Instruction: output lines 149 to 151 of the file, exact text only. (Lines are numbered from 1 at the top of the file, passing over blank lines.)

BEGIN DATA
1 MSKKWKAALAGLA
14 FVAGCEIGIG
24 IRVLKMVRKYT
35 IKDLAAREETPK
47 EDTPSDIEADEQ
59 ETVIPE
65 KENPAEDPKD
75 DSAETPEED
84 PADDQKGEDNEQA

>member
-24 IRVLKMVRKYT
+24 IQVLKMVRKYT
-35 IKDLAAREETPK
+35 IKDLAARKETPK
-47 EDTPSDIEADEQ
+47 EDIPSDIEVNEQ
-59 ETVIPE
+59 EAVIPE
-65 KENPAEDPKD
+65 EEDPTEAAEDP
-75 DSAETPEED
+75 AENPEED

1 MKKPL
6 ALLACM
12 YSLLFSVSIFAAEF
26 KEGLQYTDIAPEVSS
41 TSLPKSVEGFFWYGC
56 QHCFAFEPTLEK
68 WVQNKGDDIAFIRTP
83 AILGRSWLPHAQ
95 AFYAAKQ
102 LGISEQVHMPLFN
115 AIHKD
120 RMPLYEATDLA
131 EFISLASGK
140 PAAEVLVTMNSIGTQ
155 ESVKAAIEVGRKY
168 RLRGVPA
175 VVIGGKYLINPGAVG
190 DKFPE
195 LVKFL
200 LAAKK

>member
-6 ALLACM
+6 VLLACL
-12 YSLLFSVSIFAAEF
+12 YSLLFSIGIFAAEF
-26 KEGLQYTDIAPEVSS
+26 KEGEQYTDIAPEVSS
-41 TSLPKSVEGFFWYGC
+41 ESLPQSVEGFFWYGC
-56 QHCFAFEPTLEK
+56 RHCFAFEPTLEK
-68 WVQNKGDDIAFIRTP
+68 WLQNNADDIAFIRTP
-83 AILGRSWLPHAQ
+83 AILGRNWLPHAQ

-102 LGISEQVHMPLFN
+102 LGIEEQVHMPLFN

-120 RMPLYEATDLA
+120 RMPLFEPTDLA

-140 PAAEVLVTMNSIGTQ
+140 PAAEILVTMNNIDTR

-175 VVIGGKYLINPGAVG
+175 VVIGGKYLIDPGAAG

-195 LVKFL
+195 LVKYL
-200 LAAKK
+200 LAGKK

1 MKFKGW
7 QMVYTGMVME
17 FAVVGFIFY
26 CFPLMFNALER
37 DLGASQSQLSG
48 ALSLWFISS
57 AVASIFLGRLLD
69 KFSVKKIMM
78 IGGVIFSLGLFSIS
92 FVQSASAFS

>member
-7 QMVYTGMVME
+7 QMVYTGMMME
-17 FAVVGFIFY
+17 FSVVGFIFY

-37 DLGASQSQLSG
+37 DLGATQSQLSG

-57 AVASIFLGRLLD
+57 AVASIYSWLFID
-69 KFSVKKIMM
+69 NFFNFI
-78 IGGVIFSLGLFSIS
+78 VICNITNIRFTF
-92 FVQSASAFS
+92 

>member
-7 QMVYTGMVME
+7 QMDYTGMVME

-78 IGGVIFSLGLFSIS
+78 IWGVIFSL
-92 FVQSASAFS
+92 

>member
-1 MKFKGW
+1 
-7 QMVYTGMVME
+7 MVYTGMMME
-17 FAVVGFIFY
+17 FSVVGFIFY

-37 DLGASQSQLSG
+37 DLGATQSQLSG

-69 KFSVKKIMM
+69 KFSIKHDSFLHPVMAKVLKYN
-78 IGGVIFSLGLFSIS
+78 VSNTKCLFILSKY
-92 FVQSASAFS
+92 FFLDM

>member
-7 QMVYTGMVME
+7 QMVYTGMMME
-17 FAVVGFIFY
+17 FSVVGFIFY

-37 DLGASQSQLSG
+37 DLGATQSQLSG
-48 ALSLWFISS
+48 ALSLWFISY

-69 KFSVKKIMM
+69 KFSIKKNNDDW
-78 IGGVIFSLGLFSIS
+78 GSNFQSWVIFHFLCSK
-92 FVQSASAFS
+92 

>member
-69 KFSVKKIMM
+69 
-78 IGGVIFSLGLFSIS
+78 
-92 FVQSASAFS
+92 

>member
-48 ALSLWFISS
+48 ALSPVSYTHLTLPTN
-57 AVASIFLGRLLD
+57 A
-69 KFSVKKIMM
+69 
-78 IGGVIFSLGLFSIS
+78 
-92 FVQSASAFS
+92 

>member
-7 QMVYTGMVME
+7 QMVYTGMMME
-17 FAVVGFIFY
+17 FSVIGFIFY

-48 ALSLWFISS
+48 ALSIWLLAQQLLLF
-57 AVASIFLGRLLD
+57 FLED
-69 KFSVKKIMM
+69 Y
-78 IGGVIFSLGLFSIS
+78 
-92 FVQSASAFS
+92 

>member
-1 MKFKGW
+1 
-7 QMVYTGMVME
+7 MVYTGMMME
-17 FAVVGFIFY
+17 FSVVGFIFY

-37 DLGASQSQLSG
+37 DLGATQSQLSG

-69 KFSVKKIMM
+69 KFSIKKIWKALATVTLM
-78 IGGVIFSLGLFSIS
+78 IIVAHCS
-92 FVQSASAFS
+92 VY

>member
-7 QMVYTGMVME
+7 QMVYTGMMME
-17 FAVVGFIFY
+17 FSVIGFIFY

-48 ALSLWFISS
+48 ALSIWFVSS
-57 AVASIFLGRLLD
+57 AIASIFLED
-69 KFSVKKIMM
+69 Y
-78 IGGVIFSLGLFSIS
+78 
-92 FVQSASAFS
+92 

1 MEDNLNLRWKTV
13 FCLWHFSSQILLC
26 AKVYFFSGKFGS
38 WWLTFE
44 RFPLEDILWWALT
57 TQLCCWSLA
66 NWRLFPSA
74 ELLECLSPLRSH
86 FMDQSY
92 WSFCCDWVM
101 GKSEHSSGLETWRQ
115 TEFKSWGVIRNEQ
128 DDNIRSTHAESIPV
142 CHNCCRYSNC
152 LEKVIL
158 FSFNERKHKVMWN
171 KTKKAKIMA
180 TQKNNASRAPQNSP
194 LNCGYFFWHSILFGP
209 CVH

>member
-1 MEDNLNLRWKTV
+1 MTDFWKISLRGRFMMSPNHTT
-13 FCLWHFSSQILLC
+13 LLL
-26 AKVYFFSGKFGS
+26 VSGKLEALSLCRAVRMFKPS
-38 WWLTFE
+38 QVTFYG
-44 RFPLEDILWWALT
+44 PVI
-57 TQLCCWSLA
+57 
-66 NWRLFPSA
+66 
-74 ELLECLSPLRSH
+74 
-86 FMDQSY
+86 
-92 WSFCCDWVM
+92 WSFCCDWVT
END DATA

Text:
+92 

>member
-7 QMVYTGMVME